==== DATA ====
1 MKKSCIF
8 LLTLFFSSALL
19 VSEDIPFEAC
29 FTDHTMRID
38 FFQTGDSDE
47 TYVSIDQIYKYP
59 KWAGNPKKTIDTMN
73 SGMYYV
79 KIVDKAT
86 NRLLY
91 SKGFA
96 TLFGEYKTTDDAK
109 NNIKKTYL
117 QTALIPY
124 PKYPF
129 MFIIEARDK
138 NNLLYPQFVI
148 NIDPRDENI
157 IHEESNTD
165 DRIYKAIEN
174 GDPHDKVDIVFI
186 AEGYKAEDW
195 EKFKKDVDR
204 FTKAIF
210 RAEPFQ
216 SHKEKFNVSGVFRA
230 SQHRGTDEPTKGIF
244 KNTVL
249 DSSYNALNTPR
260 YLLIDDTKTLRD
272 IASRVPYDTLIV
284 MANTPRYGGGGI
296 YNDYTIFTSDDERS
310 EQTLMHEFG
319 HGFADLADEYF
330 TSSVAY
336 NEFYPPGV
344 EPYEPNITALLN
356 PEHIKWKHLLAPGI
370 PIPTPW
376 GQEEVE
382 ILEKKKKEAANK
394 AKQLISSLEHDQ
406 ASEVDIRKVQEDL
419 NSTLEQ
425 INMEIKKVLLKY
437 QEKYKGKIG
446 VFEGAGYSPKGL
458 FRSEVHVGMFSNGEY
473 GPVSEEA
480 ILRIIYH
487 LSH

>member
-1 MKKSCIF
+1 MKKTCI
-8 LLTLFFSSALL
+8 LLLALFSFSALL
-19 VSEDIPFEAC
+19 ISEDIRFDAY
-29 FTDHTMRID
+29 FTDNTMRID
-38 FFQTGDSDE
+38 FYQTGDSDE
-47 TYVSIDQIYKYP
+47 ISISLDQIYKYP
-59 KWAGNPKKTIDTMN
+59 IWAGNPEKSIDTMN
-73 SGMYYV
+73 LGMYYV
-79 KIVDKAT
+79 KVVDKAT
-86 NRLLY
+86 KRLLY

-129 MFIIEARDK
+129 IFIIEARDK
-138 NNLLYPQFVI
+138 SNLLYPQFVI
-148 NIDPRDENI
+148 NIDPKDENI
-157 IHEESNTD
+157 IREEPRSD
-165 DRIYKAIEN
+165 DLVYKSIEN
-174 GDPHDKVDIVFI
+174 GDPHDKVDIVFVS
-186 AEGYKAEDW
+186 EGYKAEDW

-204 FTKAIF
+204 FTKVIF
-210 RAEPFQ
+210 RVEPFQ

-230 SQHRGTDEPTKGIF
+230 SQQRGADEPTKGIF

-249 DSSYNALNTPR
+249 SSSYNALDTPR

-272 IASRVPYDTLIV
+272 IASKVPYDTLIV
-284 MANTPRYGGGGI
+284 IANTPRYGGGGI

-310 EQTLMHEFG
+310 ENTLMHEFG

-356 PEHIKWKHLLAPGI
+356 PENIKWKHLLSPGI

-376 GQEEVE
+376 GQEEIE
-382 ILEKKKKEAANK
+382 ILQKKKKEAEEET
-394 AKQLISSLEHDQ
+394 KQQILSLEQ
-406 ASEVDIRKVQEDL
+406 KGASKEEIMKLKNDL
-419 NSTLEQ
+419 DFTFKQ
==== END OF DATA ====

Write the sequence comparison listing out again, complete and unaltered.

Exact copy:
1 MKKSCIF
8 LLTLFFSSALL
19 VSEDIPFEAC
29 FTDHTMRID
38 FFQTGDSDE
47 TYVSIDQIYKYP
59 KWAGNPKKTIDTMN
73 SGMYYV
79 KIVDKAT
86 NRLLY
91 SKGFA
96 TLFGEYKTTDDAK
109 NNIKKTYL
117 QTALIPY
124 PKYPF
129 MFIIEARDK
138 NNLLYPQFVI
148 NIDPRDENI
157 IHEESNTD
165 DRIYKAIEN
174 GDPHDKVDIVFI
186 AEGYKAEDW
195 EKFKKDVDR
204 FTKAIF
210 RAEPFQ
216 SHKEKFNVSGVFRA
230 SQHRGTDEPTKGIF
244 KNTVL
249 DSSYNALNTPR
260 YLLIDDTKTLRD
272 IASRVPYDTLIV
284 MANTPRYGGGGI
296 YNDYTIFTSDDERS
310 EQTLMHEFG
319 HGFADLADEYF
330 TSSVAY
336 NEFYPPGV
344 EPYEPNITALLN
356 PEHIKWKHLLAPGI
370 PIPTPW
376 GQEEVE
382 ILEKKKKEAANK
394 AKQLISSLEHDQ
406 ASEVDIRKVQEDL
419 NSTLEQ
425 INMEIKKVLLKY
437 QEKYKGKIG
446 VFEGAGYSPKGL
458 FRSEVHVGMFSNGEY
473 GPVSEEA
480 ILRIIYH
487 LSH

>member
-1 MKKSCIF
+1 MKKTCI
-8 LLTLFFSSALL
+8 LLLALFSFSALL
-19 VSEDIPFEAC
+19 ISEDIRFDAY
-29 FTDHTMRID
+29 FTDNTMRID
-38 FFQTGDSDE
+38 FYQTGDSDE
-47 TYVSIDQIYKYP
+47 ISISLDQIYKYP
-59 KWAGNPKKTIDTMN
+59 IWAGNPEKSIDTMN
-73 SGMYYV
+73 LGMYYV
-79 KIVDKAT
+79 KVVDKAT
-86 NRLLY
+86 KRLLY

-129 MFIIEARDK
+129 IFIIEARDK
-138 NNLLYPQFVI
+138 SNLLYPQFVI
-148 NIDPRDENI
+148 NIDPKDENI
-157 IHEESNTD
+157 IREEPRSD
-165 DRIYKAIEN
+165 DLVYKSIEN
-174 GDPHDKVDIVFI
+174 GDPHDKVDIVFVS
-186 AEGYKAEDW
+186 EGYKAEDW

-204 FTKAIF
+204 FTKVIF
-210 RAEPFQ
+210 RVEPFQ

-230 SQHRGTDEPTKGIF
+230 SQQRGADEPTKGIF

-249 DSSYNALNTPR
+249 SSSYNALDTPR

-272 IASRVPYDTLIV
+272 IASKVPYDTLIV
-284 MANTPRYGGGGI
+284 IANTPRYGGGGI

-310 EQTLMHEFG
+310 ENTLMHEFG

-356 PEHIKWKHLLAPGI
+356 PENIKWKHLLSPGI

-376 GQEEVE
+376 GQEEIE
-382 ILEKKKKEAANK
+382 ILQKKKKEAEEET
-394 AKQLISSLEHDQ
+394 KQQILSLEQ
-406 ASEVDIRKVQEDL
+406 KGASKEEIMKLKNDL
-419 NSTLEQ
+419 DFTFKQ